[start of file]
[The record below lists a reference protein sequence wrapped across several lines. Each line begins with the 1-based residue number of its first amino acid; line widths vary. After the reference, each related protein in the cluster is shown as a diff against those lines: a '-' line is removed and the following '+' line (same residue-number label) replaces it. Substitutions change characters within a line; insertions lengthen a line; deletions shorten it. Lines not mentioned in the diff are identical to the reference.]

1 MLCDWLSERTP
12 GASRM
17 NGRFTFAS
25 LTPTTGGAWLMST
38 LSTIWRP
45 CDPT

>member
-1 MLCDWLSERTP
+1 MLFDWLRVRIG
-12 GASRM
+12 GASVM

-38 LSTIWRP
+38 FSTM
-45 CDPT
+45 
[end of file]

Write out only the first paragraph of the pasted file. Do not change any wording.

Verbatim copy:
[The record below lists a reference protein sequence wrapped across several lines. Each line begins with the 1-based residue number of its first amino acid; line widths vary. After the reference, each related protein in the cluster is shown as a diff against those lines: a '-' line is removed and the following '+' line (same residue-number label) replaces it. Substitutions change characters within a line; insertions lengthen a line; deletions shorten it. Lines not mentioned in the diff are identical to the reference.]